Both my grandmothers were good German cooks. And, yes, I know there are...
Daily Devotions from Lutheran Hour Ministries
By Pastor Ken Klaus, Speaker Emeritus of The Lutheran Hour
October 7, 2017
So when the woman saw that the tree was good for food, and that it was a delight to the eyes, and that the tree was to be desired to make one wise, she took of its fruit and ate, and she also gave some to her husband who was with her, and he ate.
~ Genesis 3:6 (ESV)
Both my grandmothers were good German cooks. And, yes, I know there are connoisseurs who would say that good German food is a contradiction in terms.
That being said, to the best of my knowledge, neither of them ever used a hot pepper in any of their culinary creations. Black pepper was usually as wild as they ever got. As far as cooking with chili peppers, that was a temptation they found easy to resist.
For those of you who don't know, the heat of a chili pepper is measured in Scoville units.
A bell pepper has 0 heat and, therefore, it registers 0 on the Scoville scale. A banana pepper will come in around 500 Scoville units, and a really hot jalapeño registers 10,000. Now that gives you some perspective when I say the hottest chili pepper in the world used to be the Carolina Reaper, which registered 2.2 million Scoville units.
Having watched people eat a Carolina Reaper, I can offer this single piece of advice: don't.
But the reign of the Carolina Reaper is over. Its crown has been captured by a new chili called the "Dragon's Breath." That pretty, little, bright red chili sets the record by chalking up 2.48 million Scoville units.
• In practical terms, that chili is hotter than the pepper spray used by the U.S. Army.
• The grower says touching the pepper numbs your skin.
• More than one newspaper has said that anyone who eats the pepper raw and whole could die from anaphylactic shock.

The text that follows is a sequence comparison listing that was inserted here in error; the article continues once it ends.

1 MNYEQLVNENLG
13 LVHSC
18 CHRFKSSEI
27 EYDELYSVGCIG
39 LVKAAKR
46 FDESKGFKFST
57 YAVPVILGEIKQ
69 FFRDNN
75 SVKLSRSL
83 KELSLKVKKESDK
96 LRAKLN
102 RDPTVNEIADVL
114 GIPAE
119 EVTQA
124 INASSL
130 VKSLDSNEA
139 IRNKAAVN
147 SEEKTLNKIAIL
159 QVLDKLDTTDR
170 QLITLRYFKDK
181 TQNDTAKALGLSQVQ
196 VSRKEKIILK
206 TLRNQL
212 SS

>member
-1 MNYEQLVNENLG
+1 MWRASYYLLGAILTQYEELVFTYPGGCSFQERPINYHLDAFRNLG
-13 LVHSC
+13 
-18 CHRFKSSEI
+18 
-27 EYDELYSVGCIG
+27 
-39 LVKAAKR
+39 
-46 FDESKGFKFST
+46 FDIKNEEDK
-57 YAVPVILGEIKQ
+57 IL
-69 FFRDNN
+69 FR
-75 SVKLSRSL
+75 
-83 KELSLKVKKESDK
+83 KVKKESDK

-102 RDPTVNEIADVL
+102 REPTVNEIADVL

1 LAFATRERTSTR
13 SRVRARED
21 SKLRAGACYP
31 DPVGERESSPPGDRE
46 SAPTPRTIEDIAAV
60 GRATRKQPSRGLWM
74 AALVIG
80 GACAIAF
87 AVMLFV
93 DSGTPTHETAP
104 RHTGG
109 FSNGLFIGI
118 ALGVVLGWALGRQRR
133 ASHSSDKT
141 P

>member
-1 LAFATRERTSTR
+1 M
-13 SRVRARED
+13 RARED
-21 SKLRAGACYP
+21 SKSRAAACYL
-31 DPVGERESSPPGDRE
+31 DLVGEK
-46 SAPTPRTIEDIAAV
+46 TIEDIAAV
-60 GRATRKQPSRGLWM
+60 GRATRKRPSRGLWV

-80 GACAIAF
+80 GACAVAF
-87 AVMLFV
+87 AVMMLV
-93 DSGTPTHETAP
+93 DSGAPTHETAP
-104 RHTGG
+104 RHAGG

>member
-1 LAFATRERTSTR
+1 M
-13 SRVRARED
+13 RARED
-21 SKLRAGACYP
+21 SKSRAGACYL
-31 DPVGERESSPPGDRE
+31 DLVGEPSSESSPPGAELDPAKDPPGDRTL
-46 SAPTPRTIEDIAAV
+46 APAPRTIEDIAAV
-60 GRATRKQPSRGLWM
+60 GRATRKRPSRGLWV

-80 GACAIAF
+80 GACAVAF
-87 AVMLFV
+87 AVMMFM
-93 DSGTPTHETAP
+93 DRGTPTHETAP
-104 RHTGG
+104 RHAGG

So the question arises: why would anybody grow, mess around with, or eat such a barn burner?
The best answer to that question can be found in Genesis 3 where we see Adam and Eve eating the fruit from a tree, which had been forbidden to them. Why did they do it? The answer is threefold:
1. The fruit was good for food.
2. The food was pleasant to the eye.
3. Because they thought they could get away with it.
Adam and Eve didn't get away with it, and neither will the folks who eat the Dragon's Breath chili. The truth is the Lord has laid out His Commandments, and every time we try to circumvent or rewrite them we get into trouble.
Which leads this devotion to say give thanks to the Lord who has had mercy on you. Through His Son the terrible punishment that resulted from our eating the forbidden fruit has been erased. Because of Him you have been forgiven and saved from the fires of hell, which are hotter than a Dragon's Breath chili.
But, even so, still don't eat the forbidden fruit.
THE PRAYER: Dear Lord, forgive ears that don't hear You and eyes that still long for the forbidden fruits of sin. Grant that our hearts and minds, saved by Jesus, may learn to trust You and You alone. In Jesus' Name. Amen.
Use these devotions in your newsletter and bulletin! Used by permission; all rights reserved by the Int'l LLL (LHM).